At the Technology Strategy Board, we believe that the societal and economic challenges of the future should be treated not purely as threats, but as opportunities for innovative solutions that can both increase economic growth and enhance quality of life.
Meeting climate change goals, ensuring long-term energy supply security and caring for an ageing population are just three examples of major social, economic and sustainability challenges faced by the UK and internationally. We believe such challenges provide huge business opportunities for British companies and British engineering, with new markets being created worldwide in areas such as materials, energy generation and supply, low carbon vehicles and healthcare technologies. In addition we believe it will be engineers who will come up with the solutions to many of these challenges. The Technology Strategy Board will therefore use a range of initiatives to foster innovative responses to such challenges.
The principal way in which we support challenge-led innovation is through Innovation Platforms – a new approach to delivering innovation. Targeting one of today’s major societal, policy or market challenges, each innovation platform:
• Brings businesses together with relevant academic and research organisations, and with the government departments that control policy, regulation and procurement in the area.
• Adopts a multi-disciplinary approach which fosters all types of innovation, bringing together public and private funding.
• Makes something happen that would not otherwise happen, leading to commercial benefit and a change in behaviour.
The Technology Strategy Board is currently investing, along with business and public sector partners, in five Innovation Platforms:
Assisted living: looking for solutions to the problems posed by our ageing population, and to make significant advances in the technology needed to enable people who suffer from severe long-term conditions to live independently.
Low carbon vehicles: seeking to position the UK’s automotive sector to benefit from growing public and private sector demand for lower carbon vehicles.
Intelligent transport systems and services: aiming to overcome issues associated with travel and traffic, such as traffic network management, congestion, user travel information, safety, crime and infrastructure and vehicle connectivity.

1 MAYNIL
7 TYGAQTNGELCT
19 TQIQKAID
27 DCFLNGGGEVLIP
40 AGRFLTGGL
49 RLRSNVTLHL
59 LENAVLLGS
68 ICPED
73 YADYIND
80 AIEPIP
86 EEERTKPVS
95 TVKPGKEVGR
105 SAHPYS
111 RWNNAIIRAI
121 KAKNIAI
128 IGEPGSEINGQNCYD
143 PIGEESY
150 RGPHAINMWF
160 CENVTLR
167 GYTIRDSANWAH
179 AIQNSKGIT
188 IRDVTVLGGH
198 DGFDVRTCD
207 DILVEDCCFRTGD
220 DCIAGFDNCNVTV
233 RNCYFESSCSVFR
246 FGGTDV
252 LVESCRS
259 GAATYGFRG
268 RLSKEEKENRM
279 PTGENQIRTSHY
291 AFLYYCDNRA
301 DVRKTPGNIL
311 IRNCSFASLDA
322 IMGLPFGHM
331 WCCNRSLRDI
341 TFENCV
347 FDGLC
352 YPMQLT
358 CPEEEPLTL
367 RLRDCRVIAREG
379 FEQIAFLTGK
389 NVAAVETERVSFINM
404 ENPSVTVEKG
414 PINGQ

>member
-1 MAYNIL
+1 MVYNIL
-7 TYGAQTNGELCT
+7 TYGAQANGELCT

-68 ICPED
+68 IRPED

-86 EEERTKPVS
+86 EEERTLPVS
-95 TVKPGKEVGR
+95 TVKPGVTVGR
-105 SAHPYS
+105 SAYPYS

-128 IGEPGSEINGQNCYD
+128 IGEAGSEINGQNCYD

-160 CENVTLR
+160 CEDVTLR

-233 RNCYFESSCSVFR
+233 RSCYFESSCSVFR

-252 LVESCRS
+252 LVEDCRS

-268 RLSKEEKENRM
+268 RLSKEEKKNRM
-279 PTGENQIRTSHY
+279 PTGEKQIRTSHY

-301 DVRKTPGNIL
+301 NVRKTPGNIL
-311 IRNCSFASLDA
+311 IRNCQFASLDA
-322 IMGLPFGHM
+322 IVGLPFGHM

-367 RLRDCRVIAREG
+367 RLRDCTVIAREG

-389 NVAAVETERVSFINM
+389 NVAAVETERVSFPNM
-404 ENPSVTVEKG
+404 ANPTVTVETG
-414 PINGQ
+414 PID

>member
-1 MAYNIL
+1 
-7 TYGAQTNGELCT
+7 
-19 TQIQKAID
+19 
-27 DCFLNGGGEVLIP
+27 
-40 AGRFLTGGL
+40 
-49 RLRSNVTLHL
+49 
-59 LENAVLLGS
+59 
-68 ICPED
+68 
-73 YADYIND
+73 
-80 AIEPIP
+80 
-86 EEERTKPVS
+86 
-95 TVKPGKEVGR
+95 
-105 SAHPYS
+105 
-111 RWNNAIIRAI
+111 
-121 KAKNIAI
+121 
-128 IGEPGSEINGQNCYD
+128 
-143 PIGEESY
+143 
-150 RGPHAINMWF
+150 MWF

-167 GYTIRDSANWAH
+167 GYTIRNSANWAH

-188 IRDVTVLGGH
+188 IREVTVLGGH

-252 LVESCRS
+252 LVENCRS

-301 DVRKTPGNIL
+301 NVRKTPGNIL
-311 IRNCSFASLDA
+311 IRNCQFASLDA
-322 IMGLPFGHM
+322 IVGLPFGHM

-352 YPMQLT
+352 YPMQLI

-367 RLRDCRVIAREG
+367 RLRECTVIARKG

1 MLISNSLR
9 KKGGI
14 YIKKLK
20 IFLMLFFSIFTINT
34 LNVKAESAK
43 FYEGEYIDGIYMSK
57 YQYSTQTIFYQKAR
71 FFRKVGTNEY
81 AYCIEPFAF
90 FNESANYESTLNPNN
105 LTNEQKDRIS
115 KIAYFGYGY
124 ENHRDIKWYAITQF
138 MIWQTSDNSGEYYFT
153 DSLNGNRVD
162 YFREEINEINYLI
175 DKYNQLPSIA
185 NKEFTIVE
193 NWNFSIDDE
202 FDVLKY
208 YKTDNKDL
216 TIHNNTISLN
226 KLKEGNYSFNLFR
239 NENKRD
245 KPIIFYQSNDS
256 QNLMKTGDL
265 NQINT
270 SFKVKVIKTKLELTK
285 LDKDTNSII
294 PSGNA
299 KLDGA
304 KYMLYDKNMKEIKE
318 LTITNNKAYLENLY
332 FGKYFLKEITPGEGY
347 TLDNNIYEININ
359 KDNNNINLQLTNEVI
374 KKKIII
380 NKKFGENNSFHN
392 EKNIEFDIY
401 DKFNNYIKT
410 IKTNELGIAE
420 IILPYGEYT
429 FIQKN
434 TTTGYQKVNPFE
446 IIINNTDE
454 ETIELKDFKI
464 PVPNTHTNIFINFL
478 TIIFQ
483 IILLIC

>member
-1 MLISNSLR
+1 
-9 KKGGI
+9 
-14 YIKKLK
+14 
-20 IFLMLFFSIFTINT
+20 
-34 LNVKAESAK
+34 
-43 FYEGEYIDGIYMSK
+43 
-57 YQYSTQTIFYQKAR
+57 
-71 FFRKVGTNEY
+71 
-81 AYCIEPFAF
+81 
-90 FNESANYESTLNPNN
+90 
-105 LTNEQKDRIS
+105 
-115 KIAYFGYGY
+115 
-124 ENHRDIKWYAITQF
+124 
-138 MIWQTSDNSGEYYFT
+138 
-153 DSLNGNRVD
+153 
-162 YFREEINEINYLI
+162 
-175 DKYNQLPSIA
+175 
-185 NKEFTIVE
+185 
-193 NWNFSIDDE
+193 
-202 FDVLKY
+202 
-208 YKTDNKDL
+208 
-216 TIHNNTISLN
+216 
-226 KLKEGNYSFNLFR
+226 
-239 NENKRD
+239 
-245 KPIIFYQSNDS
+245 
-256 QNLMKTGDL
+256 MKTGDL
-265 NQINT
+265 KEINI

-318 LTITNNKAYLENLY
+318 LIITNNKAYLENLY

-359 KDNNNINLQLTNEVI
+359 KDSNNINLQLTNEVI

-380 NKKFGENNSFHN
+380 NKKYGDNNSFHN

Low impact buildings: assisting business to harness the growing market for environmentally sustainable buildings and to respond to the Government’s challenging targets for improving sustainability.
Network security: addressing the confidentiality, integrity and availability of network communications infrastructure, the information being transmitted across that network and the systems that use it to communicate.
Over the next three years we will introduce a further five Innovation Platforms, in areas that address other major societal challenges.
Within each of these Innovation Platforms we will invite businesses, academic institutions and research organisations to work together to research, develop and deliver innovative technological solutions. We will encourage (and invest in) a multidisciplinary response, bringing together people and organisations to create innovative solutions.
The second type of innovation is the more familiar ‘technology-inspired’ innovation. The UK has a stock of intellectual assets that few nations can match. Many of our technologies are world-beating and it makes sense to invest in areas where we have strengths.
It is no less important to maintain a pipeline for new advances, where existing technologies can be twisted, turned and transformed into emerging technologies with the potential to have a major impact and create new markets or industries.
So we will invest in innovative research and development in areas where the UK is strong, and in the next generation of technologies and industries. The following have been identified as key technology areas for future investment:
• advanced materials
• electronics, photonics and electrical systems
• high value manufacturing
• information and communication technology.
The innovation climate
To accelerate innovation in the UK we need a culture that enables, attracts, retains, celebrates and rewards talent and innovation – a welcoming innovation climate. The Technology Strategy Board will therefore continue to invest in networks and knowledge exchange. Two key investment areas will be: